Injured Southern WR Devon Gales taking the grueling recovery process day by day
Southern wide receiver Devon Gales pulled on the heartstrings of college football fans across the South in September after a devastating neck injury at Georgia left him immobile and strapped to a wheelchair, creating a near instant bond between Southern and the University of Georgia.
Several surgeries later, Gales is making the most of his current situation.
Gales was seriously injured on a kickoff return during the Jaguars’ game with Georgia on Sept. 26. He suffered several neck fractures, which were stabilized during surgery the next day at Athens Regional Medical Center.
A few days later, he was moved to the Shepherd Center in Atlanta, one of the nation’s top rehabilitation facilities for spinal injuries, where he has been ever since. He undergoes physical therapy each day.
“Every day is tough, but I think the toughest thing is waking up. Getting my day started. Every day, relearning things and learning new things in rehab,” Gales said during an interview with UGA Football Live.
The University of Georgia, the football team and its fans have shown a lot of support for Gales since his injury.
“Everyone has been amazing,” he said. “Coach (Mark) Richt, assistant athletic director Carla Williams, Ron Courson (Georgia’s director of sports medicine), Chappy (Georgia team chaplain Kevin “Chappy” Hynes) and Coach (Bryant) Gantt visit every week. They’re all great. But Coach Gantt is the best. He pushes me and makes me work hard all the time. He’s great at motivating me. Coach Gantt also helped plan my surprise birthday party here at the Shepherd Center. He has been a big support to my family, especially Dad. I worry about my parents through all this so I appreciate that.”
“(The Bulldog Nation) has made the recovery process a seamless transition for Devon,” added Kimberly August, Gales’ godmother and an Atlanta-based attorney. “Ron Courson visits every week. (Program director) Bryant Gantt and Coach Richt visit. I understand why young men recruited by UGA would play there. These coaches are genuinely concerned with the well-being of the athlete. Coach Gantt is a big man with a big personality, but an even bigger heart.”
People from Southern, Gales’ own school, have also reached out to him.
“The SU alumni have been there every step of the way,” Gales said. “There are so many people who have given their time and gifts to me and my family. I can’t imagine what this would be like if they had not embraced and treated us like family. The head trainer at Southern, Lovie, has been wonderful. She came to visit yesterday. She’s awesome. My family back home in Baton Rouge have come to visit and our family friends have taken care of things in Louisiana. My grandmothers have really held it down caring for my 11-year-old brother and seven-year-old sister back home. Now that’s work. I miss my teammates. They are my rock. I miss campus life, too. Southern’s campus on the Mississippi is beautiful. Peaceful. It’s home. But I’ve learned to love Georgia, UGA especially.”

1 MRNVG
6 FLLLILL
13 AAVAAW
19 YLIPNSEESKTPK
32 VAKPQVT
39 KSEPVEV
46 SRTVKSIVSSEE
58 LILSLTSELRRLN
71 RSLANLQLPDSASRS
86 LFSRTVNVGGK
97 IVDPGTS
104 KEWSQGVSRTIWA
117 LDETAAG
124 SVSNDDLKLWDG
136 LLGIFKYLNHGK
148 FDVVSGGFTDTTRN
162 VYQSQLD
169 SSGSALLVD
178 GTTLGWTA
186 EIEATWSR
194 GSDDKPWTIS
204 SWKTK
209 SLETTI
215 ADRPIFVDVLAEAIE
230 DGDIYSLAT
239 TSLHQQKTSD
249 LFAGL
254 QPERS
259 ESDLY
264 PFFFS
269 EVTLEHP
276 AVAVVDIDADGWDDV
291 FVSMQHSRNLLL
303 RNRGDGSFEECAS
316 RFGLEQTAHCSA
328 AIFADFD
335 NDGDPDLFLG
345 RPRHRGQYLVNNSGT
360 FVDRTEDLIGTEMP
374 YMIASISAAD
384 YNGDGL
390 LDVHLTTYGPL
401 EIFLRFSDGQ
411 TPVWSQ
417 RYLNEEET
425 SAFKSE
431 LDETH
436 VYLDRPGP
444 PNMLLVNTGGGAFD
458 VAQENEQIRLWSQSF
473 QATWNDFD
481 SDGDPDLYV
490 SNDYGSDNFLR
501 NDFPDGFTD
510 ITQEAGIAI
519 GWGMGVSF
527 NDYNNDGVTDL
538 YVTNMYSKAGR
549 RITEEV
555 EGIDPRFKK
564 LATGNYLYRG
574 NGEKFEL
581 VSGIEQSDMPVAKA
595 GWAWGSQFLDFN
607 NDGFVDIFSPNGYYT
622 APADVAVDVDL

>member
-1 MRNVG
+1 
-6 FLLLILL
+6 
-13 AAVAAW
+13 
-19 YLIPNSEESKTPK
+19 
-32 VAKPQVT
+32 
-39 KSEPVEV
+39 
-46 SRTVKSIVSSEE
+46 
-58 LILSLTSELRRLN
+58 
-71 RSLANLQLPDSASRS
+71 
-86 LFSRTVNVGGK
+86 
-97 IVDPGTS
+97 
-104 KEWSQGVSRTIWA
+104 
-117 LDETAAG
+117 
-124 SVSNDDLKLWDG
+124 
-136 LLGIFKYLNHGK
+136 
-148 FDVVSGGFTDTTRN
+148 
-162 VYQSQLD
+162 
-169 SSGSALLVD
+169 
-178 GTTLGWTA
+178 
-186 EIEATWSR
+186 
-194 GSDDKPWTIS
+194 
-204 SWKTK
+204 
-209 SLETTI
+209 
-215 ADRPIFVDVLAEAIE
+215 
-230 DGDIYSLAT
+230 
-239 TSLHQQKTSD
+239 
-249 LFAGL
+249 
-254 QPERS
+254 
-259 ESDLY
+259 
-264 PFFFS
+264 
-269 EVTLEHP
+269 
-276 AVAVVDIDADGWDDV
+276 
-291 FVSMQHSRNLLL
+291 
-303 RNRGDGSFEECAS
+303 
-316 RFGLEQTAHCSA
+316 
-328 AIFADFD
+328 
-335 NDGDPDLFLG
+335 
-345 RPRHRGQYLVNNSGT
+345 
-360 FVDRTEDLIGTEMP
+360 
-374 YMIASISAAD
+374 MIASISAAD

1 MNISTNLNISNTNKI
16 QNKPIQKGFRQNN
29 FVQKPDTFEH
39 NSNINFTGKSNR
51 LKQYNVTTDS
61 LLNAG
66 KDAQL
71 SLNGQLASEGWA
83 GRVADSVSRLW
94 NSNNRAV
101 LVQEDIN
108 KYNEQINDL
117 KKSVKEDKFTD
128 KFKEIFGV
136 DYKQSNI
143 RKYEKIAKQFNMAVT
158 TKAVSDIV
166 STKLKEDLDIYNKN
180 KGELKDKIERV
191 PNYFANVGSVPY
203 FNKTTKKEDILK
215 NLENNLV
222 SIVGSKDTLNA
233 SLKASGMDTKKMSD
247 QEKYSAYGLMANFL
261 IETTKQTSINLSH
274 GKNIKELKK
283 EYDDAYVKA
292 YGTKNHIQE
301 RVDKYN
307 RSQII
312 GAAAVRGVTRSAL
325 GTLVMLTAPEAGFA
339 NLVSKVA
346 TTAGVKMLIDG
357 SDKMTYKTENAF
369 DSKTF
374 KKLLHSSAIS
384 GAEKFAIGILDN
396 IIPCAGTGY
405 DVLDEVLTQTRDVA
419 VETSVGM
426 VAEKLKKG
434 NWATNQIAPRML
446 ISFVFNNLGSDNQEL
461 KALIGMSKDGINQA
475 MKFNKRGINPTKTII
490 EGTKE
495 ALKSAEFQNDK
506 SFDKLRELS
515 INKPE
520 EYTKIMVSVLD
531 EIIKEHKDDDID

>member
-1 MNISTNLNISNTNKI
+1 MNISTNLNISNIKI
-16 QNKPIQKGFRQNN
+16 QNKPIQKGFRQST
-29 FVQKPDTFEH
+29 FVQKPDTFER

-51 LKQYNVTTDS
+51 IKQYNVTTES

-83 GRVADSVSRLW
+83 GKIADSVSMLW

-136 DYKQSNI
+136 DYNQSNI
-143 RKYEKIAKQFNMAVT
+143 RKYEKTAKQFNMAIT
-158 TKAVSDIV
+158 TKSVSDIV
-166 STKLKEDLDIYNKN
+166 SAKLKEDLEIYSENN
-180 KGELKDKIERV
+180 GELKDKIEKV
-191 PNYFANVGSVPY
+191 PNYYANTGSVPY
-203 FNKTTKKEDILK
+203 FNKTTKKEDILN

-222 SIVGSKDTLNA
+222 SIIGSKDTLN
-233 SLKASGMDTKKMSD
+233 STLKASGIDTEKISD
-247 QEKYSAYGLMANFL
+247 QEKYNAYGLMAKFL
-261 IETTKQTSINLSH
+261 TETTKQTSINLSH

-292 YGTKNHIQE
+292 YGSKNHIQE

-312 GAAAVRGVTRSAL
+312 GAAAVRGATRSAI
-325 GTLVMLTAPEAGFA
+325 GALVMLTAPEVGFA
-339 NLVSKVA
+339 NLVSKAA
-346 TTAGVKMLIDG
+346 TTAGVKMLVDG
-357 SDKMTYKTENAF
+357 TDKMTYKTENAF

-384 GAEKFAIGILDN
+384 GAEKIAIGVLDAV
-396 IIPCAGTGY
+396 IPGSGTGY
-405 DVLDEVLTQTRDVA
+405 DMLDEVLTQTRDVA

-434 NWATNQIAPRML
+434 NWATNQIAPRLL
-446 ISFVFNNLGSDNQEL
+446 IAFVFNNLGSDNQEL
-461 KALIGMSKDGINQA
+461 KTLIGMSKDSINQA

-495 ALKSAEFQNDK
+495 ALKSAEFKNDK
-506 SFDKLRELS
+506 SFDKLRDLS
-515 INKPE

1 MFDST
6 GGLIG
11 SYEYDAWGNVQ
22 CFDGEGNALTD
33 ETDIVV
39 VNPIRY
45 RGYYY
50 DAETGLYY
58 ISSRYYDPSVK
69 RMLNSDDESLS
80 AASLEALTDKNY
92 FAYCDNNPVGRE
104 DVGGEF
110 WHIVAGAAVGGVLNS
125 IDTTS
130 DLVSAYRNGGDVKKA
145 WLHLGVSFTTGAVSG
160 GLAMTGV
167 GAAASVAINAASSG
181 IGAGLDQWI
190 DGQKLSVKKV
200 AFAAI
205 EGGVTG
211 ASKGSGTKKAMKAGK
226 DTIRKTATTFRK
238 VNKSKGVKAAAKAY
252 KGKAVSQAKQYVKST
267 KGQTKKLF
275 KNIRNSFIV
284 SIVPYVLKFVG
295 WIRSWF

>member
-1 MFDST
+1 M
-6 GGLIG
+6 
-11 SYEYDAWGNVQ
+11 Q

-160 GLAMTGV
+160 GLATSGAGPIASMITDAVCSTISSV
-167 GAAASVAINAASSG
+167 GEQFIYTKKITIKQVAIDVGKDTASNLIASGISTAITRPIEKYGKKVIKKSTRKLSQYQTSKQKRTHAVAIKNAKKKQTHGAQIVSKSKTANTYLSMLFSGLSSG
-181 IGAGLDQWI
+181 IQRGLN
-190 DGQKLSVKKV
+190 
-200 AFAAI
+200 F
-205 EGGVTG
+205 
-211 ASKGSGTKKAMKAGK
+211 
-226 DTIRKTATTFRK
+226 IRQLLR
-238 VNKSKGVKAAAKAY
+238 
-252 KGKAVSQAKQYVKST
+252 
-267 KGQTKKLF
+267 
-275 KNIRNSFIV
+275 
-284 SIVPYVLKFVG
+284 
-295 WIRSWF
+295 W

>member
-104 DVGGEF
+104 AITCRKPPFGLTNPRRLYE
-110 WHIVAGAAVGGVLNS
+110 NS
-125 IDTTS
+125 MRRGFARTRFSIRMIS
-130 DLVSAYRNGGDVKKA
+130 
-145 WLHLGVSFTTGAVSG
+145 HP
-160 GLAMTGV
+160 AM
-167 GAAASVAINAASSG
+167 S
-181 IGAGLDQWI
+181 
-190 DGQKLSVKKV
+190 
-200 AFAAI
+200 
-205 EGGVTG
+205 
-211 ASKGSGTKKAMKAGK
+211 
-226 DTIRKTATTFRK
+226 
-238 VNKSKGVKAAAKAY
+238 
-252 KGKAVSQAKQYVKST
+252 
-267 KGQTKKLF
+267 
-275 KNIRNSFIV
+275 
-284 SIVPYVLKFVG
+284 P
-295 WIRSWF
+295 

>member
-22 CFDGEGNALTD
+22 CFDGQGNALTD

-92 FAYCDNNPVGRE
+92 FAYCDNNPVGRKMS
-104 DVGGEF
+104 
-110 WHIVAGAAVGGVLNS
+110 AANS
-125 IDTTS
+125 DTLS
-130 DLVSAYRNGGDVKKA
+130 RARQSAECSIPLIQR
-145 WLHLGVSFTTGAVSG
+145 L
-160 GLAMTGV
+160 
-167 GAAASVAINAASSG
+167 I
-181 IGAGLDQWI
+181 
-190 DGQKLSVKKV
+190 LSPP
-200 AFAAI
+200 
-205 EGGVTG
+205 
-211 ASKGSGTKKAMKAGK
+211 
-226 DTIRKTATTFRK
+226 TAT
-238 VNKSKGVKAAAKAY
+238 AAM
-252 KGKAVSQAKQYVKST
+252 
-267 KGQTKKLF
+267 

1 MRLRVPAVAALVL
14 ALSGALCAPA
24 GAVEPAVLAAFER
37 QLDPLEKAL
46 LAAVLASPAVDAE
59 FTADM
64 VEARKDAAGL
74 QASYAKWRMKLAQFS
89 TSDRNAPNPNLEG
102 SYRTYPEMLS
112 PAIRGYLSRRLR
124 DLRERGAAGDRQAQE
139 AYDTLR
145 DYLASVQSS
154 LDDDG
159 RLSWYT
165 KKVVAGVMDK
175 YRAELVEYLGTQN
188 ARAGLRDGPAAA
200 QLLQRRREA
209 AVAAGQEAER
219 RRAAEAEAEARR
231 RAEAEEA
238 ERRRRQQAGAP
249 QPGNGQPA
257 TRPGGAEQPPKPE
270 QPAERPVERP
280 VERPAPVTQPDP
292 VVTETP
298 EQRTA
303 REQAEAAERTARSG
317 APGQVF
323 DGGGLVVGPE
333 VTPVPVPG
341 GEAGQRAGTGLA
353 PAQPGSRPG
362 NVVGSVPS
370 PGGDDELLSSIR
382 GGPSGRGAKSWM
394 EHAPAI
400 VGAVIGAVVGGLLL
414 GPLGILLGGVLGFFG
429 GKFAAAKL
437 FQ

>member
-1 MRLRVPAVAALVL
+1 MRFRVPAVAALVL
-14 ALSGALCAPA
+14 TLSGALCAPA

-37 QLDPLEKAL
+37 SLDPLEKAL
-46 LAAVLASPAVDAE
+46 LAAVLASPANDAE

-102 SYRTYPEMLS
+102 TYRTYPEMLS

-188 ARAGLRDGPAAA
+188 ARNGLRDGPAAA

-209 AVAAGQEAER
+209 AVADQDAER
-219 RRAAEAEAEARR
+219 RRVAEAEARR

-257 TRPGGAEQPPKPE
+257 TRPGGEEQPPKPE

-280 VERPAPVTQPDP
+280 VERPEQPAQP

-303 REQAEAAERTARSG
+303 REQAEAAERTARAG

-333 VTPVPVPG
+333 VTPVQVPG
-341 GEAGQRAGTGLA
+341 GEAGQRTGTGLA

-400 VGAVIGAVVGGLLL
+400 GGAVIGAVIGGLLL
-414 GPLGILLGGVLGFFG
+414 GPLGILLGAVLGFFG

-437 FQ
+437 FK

“The Southern alumni have been huge.” August added. “They’ve helped welcome him at Shepherd, and we even grouped together to throw him a surprise birthday party.”
She added that Gales has been able to bring the people around him together.
“In the scope of everything that has transpired, (Devon) has been the catalyst in changing how we as an alumni group fellowship,” August said. “We love our school, and while it’s nice to go to a football game, it’s always more meaningful to get together like this. He’s galvanized people around more than just football, more than just seeing old friends from college. It’s revitalized the alumni association in Atlanta.”
“It certainly is a terrible tragedy, but it’s done so much to bring focus to issues of safety in football,” she added. “And people, regardless of race or religion, are praying together for him. He’s galvanizing people and making us realize we are more alike than we are different. I think that’s what his legacy will be.”
What words of advice would Gales have for others going through a difficult situation?
“My advice is to never give up,” he said. “Faith is important and God makes no mistakes. Last weekend, my godmother Kim spent the night and she told me that fear knocked at the door, and faith opened it to find no one there. I have faith, so I’m fearless. My advice is to live life faithfully and fearlessly.”